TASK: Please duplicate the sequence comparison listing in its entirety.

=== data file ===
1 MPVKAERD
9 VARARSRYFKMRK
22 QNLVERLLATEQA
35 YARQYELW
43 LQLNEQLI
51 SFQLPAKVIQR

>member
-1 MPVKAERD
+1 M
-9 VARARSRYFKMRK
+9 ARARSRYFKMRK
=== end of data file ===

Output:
1 MPVKAERD
9 VARARSRYFKMRK
22 QNLVERLLATEQA
35 YARQYELW
43 LQLNEQLI
51 SFQLPAKVIQR

>member
-1 MPVKAERD
+1 M
-9 VARARSRYFKMRK
+9 ARARSRYFKMRK